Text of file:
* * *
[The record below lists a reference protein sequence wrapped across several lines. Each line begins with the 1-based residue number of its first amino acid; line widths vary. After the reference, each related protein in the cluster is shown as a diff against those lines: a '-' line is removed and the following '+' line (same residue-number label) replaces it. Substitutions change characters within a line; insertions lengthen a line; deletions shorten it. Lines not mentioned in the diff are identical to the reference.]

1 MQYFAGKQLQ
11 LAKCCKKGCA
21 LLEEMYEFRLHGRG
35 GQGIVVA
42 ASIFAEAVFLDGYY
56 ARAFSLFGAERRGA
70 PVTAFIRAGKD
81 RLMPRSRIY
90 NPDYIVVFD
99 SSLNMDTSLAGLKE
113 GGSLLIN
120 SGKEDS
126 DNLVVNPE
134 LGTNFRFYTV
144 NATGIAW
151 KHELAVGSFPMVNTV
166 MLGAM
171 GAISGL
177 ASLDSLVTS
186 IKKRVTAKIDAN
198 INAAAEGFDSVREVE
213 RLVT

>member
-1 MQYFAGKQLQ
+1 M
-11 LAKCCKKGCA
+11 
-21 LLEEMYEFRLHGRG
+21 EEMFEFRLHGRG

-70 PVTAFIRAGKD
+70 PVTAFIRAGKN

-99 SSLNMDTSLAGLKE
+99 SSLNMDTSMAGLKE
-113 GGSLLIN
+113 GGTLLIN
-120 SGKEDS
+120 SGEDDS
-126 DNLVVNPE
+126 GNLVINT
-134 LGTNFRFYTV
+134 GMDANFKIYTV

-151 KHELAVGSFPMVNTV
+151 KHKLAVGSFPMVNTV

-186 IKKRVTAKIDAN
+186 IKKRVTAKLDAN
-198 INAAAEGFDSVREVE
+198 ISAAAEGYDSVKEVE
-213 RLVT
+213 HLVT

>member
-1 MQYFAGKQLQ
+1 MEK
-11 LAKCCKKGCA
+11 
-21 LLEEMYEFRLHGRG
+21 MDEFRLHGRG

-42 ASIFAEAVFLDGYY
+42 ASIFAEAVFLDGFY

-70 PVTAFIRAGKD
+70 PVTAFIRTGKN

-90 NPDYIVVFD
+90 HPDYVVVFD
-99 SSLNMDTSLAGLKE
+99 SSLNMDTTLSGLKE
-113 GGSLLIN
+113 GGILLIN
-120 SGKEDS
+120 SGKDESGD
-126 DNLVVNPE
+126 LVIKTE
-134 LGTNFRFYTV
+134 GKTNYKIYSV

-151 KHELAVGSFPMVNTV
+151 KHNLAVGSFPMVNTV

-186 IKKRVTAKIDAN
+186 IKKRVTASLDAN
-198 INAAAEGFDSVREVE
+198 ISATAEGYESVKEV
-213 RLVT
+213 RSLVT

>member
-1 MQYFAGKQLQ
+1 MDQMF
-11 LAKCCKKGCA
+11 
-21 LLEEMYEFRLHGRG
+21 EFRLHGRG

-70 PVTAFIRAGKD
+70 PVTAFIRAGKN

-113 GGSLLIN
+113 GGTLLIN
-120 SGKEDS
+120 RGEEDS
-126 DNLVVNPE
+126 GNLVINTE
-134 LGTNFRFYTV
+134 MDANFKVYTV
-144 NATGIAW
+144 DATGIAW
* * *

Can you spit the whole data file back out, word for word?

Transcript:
[The record below lists a reference protein sequence wrapped across several lines. Each line begins with the 1-based residue number of its first amino acid; line widths vary. After the reference, each related protein in the cluster is shown as a diff against those lines: a '-' line is removed and the following '+' line (same residue-number label) replaces it. Substitutions change characters within a line; insertions lengthen a line; deletions shorten it. Lines not mentioned in the diff are identical to the reference.]

1 MQYFAGKQLQ
11 LAKCCKKGCA
21 LLEEMYEFRLHGRG
35 GQGIVVA
42 ASIFAEAVFLDGYY
56 ARAFSLFGAERRGA
70 PVTAFIRAGKD
81 RLMPRSRIY
90 NPDYIVVFD
99 SSLNMDTSLAGLKE
113 GGSLLIN
120 SGKEDS
126 DNLVVNPE
134 LGTNFRFYTV
144 NATGIAW
151 KHELAVGSFPMVNTV
166 MLGAM
171 GAISGL
177 ASLDSLVTS
186 IKKRVTAKIDAN
198 INAAAEGFDSVREVE
213 RLVT

>member
-1 MQYFAGKQLQ
+1 M
-11 LAKCCKKGCA
+11 
-21 LLEEMYEFRLHGRG
+21 EEMFEFRLHGRG

-70 PVTAFIRAGKD
+70 PVTAFIRAGKN

-99 SSLNMDTSLAGLKE
+99 SSLNMDTSMAGLKE
-113 GGSLLIN
+113 GGTLLIN
-120 SGKEDS
+120 SGEDDS
-126 DNLVVNPE
+126 GNLVINT
-134 LGTNFRFYTV
+134 GMDANFKIYTV

-151 KHELAVGSFPMVNTV
+151 KHKLAVGSFPMVNTV

-186 IKKRVTAKIDAN
+186 IKKRVTAKLDAN
-198 INAAAEGFDSVREVE
+198 ISAAAEGYDSVKEVE
-213 RLVT
+213 HLVT

>member
-1 MQYFAGKQLQ
+1 MEK
-11 LAKCCKKGCA
+11 
-21 LLEEMYEFRLHGRG
+21 MDEFRLHGRG

-42 ASIFAEAVFLDGYY
+42 ASIFAEAVFLDGFY

-70 PVTAFIRAGKD
+70 PVTAFIRTGKN

-90 NPDYIVVFD
+90 HPDYVVVFD
-99 SSLNMDTSLAGLKE
+99 SSLNMDTTLSGLKE
-113 GGSLLIN
+113 GGILLIN
-120 SGKEDS
+120 SGKDESGD
-126 DNLVVNPE
+126 LVIKTE
-134 LGTNFRFYTV
+134 GKTNYKIYSV

-151 KHELAVGSFPMVNTV
+151 KHNLAVGSFPMVNTV

-186 IKKRVTAKIDAN
+186 IKKRVTASLDAN
-198 INAAAEGFDSVREVE
+198 ISATAEGYESVKEV
-213 RLVT
+213 RSLVT

>member
-1 MQYFAGKQLQ
+1 MDQMF
-11 LAKCCKKGCA
+11 
-21 LLEEMYEFRLHGRG
+21 EFRLHGRG

-70 PVTAFIRAGKD
+70 PVTAFIRAGKN

-113 GGSLLIN
+113 GGTLLIN
-120 SGKEDS
+120 RGEEDS
-126 DNLVVNPE
+126 GNLVINTE
-134 LGTNFRFYTV
+134 MDANFKVYTV
-144 NATGIAW
+144 DATGIAW